Digital Wellbeing: A Cyber Resilience and Internet Safety framework for Northern Ireland.
Digital wellbeing is the impact of using digital technology on children and young people's social, emotional wellbeing.
This framework has drawn together national and European perspectives and distilled them into a whole-school road map for promoting students’ digital wellbeing through strong Cyber Resilience and Internet Safety practices. In the immediate and long-term future, schools, face increasing demands to include digital wellbeing as part of the way they use digital technologies for learning and teaching. The challenge is not only to ensure children’s digital wellbeing but to establish processes and strategies that will allow students to develop the skills, knowledge and attributes to secure, manage and protect their own wellbeing. This important challenge underpins the Digital Schools Award’s ethos, which is to assist schools to develop, nurture and sustain resilient and positive digital practices in learning and teaching as well as alleviate its risks and threats.
Why is cyber resilience and internet safety so important?
‘Children and young people today are growing up in a digital world. They need support now, more than ever before, to develop the skills they need to navigate safely though the digital landscape, both at home and in school. They need to be able to balance technology’s benefits with a critical awareness of their own and others’ online behaviour, and develop effective strategies for staying safe and making a positive contribution online.’
We are spending an increasing amount of time learning, playing and socialising in online environments. In fact, by the end of 2020, 94% of homes had internet access and children aged 7-16 spent nearly 4 hours per day online. In the age category 12- to 15-year-olds, more than half who were surveyed said they had had a negative experience online in 2020. By the age of 11 the majority (59%) of UK children use social media and by the age of 15, 95% of children use it. Due to remote teaching experiences during 2020, virtually all children had some form of home internet access, enabling them to access schoolwork along with social activities. (Ofcom, 2021 page 5).
According to DigiLearnScot, our online behaviours fall into three categories, we:
To support our children and young people navigate this part of their lives, we need to be able to support them to recognise, react to, and recover from online harms. At the same time, we need to promote safer, smarted and kinder ways of playing, learning and socialising online.
Defining Cyber Resilience and Internet Safety
The NI Cyber Security Centre (2021) states that:
“Cyber resilience is an individual's or organisation’s ability to withstand, respond to and recover from a cyber attack or data breach.”
In education this means ensuring that our students are able to recognise, react, respond and recover from cyber incidents. This includes developing the 'skills that will be useful to anyone who wants to take part safely and effectively in the digital aspects of society. In this context pupils should learn about how to use the internet productively but with an understanding of how to stay safe, and what are the social norms and legal implications of their actions online.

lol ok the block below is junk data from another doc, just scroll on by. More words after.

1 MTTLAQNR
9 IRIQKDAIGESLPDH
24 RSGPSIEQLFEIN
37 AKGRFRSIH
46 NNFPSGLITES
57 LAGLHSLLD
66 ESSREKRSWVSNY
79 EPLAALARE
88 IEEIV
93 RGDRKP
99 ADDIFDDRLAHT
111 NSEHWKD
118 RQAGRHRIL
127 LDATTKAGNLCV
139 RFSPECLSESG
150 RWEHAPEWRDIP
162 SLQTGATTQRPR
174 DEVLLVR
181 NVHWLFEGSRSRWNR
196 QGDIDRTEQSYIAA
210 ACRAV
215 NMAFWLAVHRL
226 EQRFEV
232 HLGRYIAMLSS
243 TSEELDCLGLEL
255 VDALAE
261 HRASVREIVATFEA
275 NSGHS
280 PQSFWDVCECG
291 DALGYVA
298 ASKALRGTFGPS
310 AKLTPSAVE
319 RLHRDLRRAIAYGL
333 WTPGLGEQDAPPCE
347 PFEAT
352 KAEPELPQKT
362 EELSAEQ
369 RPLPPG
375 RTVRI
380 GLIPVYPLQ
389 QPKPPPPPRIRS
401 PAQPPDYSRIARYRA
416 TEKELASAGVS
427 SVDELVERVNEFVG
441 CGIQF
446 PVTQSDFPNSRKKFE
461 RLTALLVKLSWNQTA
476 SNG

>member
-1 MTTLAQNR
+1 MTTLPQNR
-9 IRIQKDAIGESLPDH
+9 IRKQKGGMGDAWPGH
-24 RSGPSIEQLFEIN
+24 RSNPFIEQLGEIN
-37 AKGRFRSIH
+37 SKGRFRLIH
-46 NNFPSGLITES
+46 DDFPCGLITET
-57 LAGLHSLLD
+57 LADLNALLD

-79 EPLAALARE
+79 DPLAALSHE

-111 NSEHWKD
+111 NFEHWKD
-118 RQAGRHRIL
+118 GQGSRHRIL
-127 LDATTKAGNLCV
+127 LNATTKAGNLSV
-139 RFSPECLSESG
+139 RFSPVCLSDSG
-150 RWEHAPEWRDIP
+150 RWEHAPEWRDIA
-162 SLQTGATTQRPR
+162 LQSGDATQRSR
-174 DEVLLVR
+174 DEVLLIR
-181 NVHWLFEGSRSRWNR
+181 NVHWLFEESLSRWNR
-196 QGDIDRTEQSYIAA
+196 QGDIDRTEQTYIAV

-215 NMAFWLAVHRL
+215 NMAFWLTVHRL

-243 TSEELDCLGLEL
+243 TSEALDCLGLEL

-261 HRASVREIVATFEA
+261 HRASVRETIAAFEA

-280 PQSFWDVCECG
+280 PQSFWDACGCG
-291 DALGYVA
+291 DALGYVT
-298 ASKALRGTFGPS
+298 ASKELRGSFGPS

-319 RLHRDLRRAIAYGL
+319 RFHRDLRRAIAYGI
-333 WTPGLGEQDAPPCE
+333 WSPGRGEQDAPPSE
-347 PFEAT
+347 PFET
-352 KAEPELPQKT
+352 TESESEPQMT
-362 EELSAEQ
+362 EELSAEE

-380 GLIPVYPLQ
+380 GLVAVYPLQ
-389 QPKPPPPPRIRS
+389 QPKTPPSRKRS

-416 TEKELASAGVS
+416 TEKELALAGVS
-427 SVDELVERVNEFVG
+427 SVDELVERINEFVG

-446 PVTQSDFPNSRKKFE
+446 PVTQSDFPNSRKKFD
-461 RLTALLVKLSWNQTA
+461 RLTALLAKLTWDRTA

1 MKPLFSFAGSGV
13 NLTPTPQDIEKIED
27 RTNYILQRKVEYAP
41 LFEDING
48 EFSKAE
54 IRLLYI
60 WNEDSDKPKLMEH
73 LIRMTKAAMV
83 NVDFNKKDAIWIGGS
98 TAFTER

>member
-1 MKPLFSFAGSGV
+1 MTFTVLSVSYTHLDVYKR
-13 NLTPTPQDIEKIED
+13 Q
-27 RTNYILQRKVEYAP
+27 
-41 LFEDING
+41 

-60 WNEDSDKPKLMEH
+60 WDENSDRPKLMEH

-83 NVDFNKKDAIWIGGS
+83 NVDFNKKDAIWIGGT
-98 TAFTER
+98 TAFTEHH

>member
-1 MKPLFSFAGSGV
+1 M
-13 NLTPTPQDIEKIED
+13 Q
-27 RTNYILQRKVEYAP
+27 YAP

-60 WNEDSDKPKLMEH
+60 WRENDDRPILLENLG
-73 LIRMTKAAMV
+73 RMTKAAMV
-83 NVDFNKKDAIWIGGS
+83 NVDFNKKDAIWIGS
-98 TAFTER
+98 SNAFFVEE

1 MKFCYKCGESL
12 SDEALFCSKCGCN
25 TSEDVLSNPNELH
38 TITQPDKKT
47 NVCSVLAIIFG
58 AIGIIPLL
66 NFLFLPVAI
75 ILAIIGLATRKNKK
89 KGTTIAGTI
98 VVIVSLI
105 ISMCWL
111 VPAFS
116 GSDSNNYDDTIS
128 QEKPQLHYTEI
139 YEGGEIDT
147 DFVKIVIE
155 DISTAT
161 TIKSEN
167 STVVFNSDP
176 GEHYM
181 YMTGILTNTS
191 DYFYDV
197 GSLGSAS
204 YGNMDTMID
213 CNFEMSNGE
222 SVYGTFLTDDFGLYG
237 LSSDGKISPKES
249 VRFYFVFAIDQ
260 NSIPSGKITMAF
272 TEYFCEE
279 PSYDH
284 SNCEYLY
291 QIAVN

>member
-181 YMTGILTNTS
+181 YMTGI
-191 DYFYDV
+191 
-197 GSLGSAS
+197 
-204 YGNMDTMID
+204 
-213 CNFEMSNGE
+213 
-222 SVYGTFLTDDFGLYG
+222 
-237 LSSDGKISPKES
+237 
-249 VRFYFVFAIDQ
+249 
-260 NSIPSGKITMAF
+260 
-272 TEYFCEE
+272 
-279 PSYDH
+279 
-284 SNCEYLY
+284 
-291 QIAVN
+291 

"Used well, digital technologies are powerful, worthwhile educational tools; technical safeguards can partly protect users, but education in safe, effective practices is a key goal for schools. Where deliberate misuse occurs, schools’ rules and the law apply.”
(Circular 2007/01 – Acceptable use of the internet in schools)
The Department for Education NI (circular 2016/27) states:
‘Schools have a responsibility to ensure that there is a reduced risk of pupils accessing harmful and inappropriate digital content. Schools should be energetic in teaching pupils how to act responsibly and keep themselves safe in the digital world and as a result pupils should have a clear understanding of online safety issues and be able to demonstrate what a positive digital footprint might look like for themselves.’
Children and young people have a right to be protected and educated. The report highlights the requirement to take appropriate preventative action to protect children and minimise the associated risks around online safety.
These risks have been defined under four categories:
- Content risks: The child or young person is exposed to harmful materials.
- Contact risks: The child or young person participates in adult-initiated online activity and/or is at risk of grooming.
- Conduct risks: The child or young person is a perpetrator or subject to bullying behaviour in peer-to-peer exchange and/or is at risk of bullying, entrapment and/or blackmail.
- Commercial risks: The child or young person is exposed to inappropriate commercial advertising, marketing schemes or hidden costs/fraud.
Schools have a duty to educate students by
Providing age-appropriate online safety messages that are relevant and engaging.
Actively promoting online safety messages for pupils on how to stay safe; how to protect themselves online; and how to take responsibility for their own and others’ safety.
Actively promoting online safety within the school, for example through the development of online safety messages by the learners themselves, and participation in events such as Safer Internet Day and associated competitions organised by agencies such as EA/C2k.
"Teachers and parents play a crucial role in supporting children to navigate the risks and make the most of technology. Teachers can give pupils opportunities to use and create positive online content and at the same time give them the confidence and the skills to seek help should they encounter problems online. Parents can help by engaging with their children and encouraging them to talk about any concerns." (Weir, 2020)